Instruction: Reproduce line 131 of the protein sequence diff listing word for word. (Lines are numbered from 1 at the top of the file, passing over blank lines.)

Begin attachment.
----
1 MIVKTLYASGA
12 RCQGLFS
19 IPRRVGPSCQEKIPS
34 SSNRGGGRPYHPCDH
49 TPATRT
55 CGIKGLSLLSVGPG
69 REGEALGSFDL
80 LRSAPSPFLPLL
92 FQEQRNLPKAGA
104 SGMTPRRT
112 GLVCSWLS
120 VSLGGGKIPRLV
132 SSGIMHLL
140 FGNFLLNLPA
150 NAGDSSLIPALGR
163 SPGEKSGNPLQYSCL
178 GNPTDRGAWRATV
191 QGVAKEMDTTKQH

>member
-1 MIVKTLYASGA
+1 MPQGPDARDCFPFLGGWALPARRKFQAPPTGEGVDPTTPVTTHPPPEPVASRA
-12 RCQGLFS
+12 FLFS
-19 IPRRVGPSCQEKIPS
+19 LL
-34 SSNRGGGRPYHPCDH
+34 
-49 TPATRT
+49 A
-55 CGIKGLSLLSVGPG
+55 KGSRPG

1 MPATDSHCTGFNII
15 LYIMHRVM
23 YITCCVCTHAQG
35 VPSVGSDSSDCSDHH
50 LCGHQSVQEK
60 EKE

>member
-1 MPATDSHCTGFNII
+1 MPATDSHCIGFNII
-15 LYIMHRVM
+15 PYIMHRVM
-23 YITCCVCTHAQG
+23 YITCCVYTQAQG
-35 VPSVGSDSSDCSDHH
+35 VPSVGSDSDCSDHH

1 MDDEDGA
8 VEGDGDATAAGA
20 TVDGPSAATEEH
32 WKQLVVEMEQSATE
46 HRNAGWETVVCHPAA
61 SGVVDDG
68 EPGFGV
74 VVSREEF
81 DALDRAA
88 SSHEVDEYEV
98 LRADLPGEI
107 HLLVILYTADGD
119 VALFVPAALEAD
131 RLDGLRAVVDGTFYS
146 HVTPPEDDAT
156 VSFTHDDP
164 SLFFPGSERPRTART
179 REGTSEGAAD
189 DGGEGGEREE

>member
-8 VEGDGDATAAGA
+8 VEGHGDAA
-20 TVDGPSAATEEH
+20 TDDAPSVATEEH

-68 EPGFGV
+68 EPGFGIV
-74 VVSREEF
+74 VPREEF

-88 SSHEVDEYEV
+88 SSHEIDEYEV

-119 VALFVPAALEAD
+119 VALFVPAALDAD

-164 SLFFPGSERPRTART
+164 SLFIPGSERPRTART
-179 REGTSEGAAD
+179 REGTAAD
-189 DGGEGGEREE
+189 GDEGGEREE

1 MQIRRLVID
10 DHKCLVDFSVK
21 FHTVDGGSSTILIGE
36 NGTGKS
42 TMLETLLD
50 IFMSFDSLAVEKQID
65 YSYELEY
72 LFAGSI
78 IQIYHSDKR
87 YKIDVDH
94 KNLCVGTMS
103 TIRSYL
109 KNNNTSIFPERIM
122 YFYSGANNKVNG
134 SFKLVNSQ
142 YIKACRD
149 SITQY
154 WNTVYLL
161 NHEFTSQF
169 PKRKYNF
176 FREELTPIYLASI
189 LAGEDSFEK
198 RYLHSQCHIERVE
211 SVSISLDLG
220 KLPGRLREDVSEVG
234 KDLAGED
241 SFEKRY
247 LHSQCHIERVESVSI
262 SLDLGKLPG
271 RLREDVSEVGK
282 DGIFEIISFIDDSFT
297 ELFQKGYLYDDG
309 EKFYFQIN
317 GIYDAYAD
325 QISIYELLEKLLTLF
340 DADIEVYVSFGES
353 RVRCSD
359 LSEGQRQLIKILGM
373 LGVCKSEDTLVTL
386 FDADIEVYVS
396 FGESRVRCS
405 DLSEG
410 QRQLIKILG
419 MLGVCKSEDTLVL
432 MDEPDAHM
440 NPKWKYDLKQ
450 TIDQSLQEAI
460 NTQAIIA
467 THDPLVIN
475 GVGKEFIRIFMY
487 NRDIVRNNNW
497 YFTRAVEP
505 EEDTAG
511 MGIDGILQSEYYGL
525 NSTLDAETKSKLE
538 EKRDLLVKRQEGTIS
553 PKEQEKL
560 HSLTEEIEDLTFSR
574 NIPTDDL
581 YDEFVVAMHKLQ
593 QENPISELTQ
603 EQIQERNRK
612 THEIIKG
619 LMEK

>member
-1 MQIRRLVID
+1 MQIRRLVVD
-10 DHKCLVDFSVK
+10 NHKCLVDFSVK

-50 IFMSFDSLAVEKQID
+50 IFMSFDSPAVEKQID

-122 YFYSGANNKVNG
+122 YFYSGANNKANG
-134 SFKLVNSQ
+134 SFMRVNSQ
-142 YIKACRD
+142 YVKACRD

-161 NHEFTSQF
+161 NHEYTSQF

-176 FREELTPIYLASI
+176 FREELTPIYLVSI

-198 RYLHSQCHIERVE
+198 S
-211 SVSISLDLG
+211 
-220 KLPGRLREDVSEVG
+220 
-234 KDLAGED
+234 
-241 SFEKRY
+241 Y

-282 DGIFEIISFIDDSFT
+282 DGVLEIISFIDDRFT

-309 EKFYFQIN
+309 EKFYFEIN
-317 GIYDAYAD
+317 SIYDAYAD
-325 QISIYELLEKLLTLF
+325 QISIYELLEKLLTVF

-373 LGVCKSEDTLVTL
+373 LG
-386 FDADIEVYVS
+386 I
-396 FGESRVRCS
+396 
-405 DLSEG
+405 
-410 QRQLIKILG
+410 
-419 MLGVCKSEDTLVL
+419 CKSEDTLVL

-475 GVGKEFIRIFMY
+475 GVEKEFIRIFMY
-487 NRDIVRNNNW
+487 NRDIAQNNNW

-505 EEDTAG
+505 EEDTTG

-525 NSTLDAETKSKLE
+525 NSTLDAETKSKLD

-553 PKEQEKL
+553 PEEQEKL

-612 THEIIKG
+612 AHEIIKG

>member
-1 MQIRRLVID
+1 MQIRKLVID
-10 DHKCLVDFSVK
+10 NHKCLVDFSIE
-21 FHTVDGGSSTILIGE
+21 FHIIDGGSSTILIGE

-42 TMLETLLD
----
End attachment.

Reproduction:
450 TIDQSLQEAI